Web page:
*There is an Encre Noir pour Elle but I haven’t had a chance to smell it yet. Curious, though.

the winter cloak

On January 27, 2014 by theseventhsphinx

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I think this speaks for itself.

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 In the midst of a snowstorm, no less. Cloaks, people! Wear cloaks!

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So glam, and seemingly the only outerwear own that has a hood. How can this be? [That can’t be right.] And how is eyeliner so dramatic?  Eight seconds of metallic plum eyeliner later I look suddenly intense and vixen-like and a little overdressed.

Wool fur trimmed cloak (eBay), Pratt and Hart leather mittens, Old Navy sweater, Express jeans (thrifted), Sorel boots, vintage Timex watch, Pearl Paradise necklace, Roxanne Mulberry bag (thrifted). On the lips, MAC RiRiWoo layered (darkened) with Japonesque Color lipstick in shade 7 (liking the bold lip generally). This is the NARS Exhibit A blush again. So good.IMG_0632x

 

on the menu: deluxe ramen

On January 26, 2014 by theseventhsphinx

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 Ramen is so ripe for improvement, the brands you can find at Asian markets especially so. I add all manner of enhancements and it seems I cannot go wrong. The most flexible dishes are often the most reliable, too, I think.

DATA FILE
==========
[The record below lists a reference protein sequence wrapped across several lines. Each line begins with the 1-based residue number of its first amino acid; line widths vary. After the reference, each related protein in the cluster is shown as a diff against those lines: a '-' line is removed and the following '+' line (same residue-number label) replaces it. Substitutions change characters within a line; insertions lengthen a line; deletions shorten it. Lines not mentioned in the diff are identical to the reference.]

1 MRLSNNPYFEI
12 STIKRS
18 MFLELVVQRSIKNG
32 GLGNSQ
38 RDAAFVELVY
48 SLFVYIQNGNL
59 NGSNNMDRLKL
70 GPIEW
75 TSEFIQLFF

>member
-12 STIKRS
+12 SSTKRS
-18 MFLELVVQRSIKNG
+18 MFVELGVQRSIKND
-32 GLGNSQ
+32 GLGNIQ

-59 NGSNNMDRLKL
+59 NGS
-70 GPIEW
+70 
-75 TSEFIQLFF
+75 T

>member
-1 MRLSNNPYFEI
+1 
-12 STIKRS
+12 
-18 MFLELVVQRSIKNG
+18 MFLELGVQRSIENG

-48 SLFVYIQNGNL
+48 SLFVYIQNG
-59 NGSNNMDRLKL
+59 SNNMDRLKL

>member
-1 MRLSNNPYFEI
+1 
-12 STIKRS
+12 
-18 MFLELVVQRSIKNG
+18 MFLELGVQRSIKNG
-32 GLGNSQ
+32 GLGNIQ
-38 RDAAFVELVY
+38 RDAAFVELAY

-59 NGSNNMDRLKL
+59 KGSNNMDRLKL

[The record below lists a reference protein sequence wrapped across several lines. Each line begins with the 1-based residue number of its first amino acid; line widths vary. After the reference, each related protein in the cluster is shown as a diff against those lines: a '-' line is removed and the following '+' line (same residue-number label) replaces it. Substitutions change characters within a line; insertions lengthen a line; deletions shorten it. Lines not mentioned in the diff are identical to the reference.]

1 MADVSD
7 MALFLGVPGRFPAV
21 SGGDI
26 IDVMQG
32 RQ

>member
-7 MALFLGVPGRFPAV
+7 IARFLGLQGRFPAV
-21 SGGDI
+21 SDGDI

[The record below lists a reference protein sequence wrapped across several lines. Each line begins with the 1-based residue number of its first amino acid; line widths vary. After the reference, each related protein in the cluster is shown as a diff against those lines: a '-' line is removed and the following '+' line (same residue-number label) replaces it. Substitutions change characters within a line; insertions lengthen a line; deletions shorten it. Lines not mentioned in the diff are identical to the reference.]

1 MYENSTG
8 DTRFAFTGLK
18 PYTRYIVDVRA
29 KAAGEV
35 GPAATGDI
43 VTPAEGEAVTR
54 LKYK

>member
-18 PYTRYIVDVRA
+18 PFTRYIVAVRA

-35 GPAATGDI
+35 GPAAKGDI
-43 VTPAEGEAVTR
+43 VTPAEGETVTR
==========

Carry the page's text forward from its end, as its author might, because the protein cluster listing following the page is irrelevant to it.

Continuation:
Prime candidates include: egg, cabbage (a lot), scallions, ginger (a lot), garlic, lemongrass, sesame seeds, sesame oil (a lot), bouillon, miso paste, mirin, hot pepper (whole or flakes), soy sauce (a little, maybe), carrots, celery (a lot), any other vegetables that seem amenable…

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monochrome: stone

On January 24, 2014 by theseventhsphinx

IMG_0696I like all sorts of taupe shades, and especially wearing them together. Throw some olive and chocolate in the mix and I have all of my favorite colors in one place.

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These boots are still going strong in their second (or third? Why can’t I tell time?) year. 

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The wind is not our friend.

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Really liking these new corduroys, which have a nice skinny fit and large back pockets. I like large back pockets. They seem to make my bum look bigger and more generous, somehow, which I like. Friendlier? More approachable? I don’t know. Tiny, miserly (or even just small) back pockets look so unflattering to me (adolescent, too), and they are useless in the bargain.

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Free People corduroys, Sorel Tofino boots, Jean Pierre cable sweater (via Marshall’s), Thinsulate gloves, Old Navy vest, Muk Luks hat, heart pendant from Etsy. The wooden earrings were a gift, long ago. Favorites. On the lips: Chanel Rouge Coco Shine in Esprit (mostly blotted off to give the tiniest hint of color). On the cheeks: Chanel cream blush in Fantastic, a beautiful deep berry color that looks entirely natural.